“Er nephew will be looking for er my love, nah there’s nuffin for it, but we shall soon ave er back me love” Boodoo was silent for a spell for now he must propose something to this child that was most unusual,
“T’is alms-giving day tomorrow at St Tobias-in-the North”
“Alms-giving? How can I think of that on such a day as this?”
Master LeFevre looked at the child most intently, more hair and boundless petticoats than anything, and those eyes, twinkling and glistening with such feeling!
“At an alms-giving any petition may be asked of the queen, any at all”
“Any?” said the child thinking on it,
“Any, even the freeing of your mama!”
“But how?” Boodoo shrugged,
“I feel certain you’ll think of something”
The evening has turned cold and blustery, and as Boodoo seats himself once more upon his beer wagon his expressionless gaze alights upon the Brougham now swiftly exiting the yard of the Bald Faced Stag Inn. Darkness, all is darkness, with only two gas lamps hung either side of the wagon to light Boodoo LeFevre on his way back to St Giles and the Sapphire of Jhansi Pub. An autumnal moon hangs low in the sky and Anansi hid in the shadow of the carriage travels up with Lady Hesketh. He has wiped the tears from her eyes with his most treasured ragged school hanky and now he reassuringly strokes her wizened hands,
“Don’t you worry Ma Hesketh, don’t you worry”
Darkness, all is darkness dear reader, though they do say t’is when it is darkest that you may see the stars.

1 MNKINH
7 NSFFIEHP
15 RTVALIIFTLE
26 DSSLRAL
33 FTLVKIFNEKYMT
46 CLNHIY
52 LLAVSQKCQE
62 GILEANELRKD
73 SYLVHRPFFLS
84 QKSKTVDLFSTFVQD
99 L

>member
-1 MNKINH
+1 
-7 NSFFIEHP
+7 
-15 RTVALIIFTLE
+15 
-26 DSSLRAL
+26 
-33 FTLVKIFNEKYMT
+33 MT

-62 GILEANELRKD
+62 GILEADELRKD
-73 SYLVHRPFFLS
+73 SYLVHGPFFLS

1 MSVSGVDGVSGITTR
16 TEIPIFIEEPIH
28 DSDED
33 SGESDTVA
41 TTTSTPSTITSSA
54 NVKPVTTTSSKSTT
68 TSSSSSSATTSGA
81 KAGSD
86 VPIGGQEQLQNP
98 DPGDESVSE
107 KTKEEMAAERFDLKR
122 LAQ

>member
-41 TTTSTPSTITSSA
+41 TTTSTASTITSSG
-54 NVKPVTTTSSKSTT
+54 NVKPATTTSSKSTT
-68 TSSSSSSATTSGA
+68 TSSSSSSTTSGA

The Bald Faced Stag Inn is as reputable in certain circles as the House Of Lords is in certain others. The favoured haunt of Jerry Abershawe the highwayman, t’was there he would sate his thirst, conferring at great length with roguish fellows who like himself roamed far and wide twixt Portsmouth and London, robbing the rich for the thrill of it. T’was there he met his match when Jacob Du Plessis and his constables stormed the taprooms of the inn, muskets in hand, wounding Abershawe twice in the shoulder and so laying him low. Not for long, for the ebullient highwayman ascended the gallows of Tyburn as cheerfully as he had robbed his victims, cracking many a joke as they laid the hangman’s noose around his neck.
Aaron Dormer had been the landlord of the inn then, a fiercer looking cove there had never been and such meanness of temperament, a man feared by many but a true friend of Abershawe’s, and the only man to shed a tear at his hanging (t’is said). Bess Dormer his grand-daughter now palms the taps of the inn, with a delightful delicacy of grasp and tug such as only a master publican could muster. They do say she is tiny of foot, though from the manner in which she has booted many a drunk through the tap room door, none would guess it!
“Wah? To handle my bar maids incommodiously, to importune them as though they were nought but bawds and blowens! Even as they shave the foam off your beer? I’ll not have it! Out wid ye! Out! Out!”
With what vigorous flash of elegant boot did she thrust and propel the inebriated miscreants into the streets (and their gutters) beyond! With what a flash of green eyed rage did she cause the offender to flinch and quail! T’were few who could match her propriety skills and even fewer who dared to, for commerce must have its sway, though the Bald Faced Stag did a roaring trade with all those who frequented her. Small of stature, some would say most petite but fierce of disposition unlike her husband who was as tall as he was broad and as mean spirited as her grand papa had been. If Michael Dormer had a passion, t’was his wife whose buxom tiny waisted figure made him blush fiercely if he fixed his sights on it too long. He had a yen for her that was like an addiction with him and he’d broken many an amorous bludgers head because of it.